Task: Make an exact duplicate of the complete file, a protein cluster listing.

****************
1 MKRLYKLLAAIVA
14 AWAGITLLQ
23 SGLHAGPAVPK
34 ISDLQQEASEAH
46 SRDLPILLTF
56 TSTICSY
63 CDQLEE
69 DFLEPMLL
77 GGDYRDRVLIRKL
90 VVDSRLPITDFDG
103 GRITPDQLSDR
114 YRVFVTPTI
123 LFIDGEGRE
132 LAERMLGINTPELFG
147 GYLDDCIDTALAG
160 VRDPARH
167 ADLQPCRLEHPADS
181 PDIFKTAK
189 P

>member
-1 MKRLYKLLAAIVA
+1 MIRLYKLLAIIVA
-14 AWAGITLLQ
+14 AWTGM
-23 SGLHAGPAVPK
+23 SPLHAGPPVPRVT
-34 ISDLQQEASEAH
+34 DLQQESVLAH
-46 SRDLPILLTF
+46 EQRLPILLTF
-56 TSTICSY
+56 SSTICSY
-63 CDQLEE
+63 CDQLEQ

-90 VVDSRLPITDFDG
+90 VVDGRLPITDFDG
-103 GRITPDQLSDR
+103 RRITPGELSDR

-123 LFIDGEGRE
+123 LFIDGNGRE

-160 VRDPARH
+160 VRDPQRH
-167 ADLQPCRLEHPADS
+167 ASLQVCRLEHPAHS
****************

1 MKRLYKLLAAIVA
14 AWAGITLLQ
23 SGLHAGPAVPK
34 ISDLQQEASEAH
46 SRDLPILLTF
56 TSTICSY
63 CDQLEE
69 DFLEPMLL
77 GGDYRDRVLIRKL
90 VVDSRLPITDFDG
103 GRITPDQLSDR
114 YRVFVTPTI
123 LFIDGEGRE
132 LAERMLGINTPELFG
147 GYLDDCIDTALAG
160 VRDPARH
167 ADLQPCRLEHPADS
181 PDIFKTAK
189 P

>member
-1 MKRLYKLLAAIVA
+1 MIRLYKLLAIIVA
-14 AWAGITLLQ
+14 AWTGM
-23 SGLHAGPAVPK
+23 SPLHAGPPVPRVT
-34 ISDLQQEASEAH
+34 DLQQESVLAH
-46 SRDLPILLTF
+46 EQRLPILLTF
-56 TSTICSY
+56 SSTICSY
-63 CDQLEE
+63 CDQLEQ

-90 VVDSRLPITDFDG
+90 VVDGRLPITDFDG
-103 GRITPDQLSDR
+103 RRITPGELSDR

-123 LFIDGEGRE
+123 LFIDGNGRE

-160 VRDPARH
+160 VRDPQRH
-167 ADLQPCRLEHPADS
+167 ASLQVCRLEHPAHS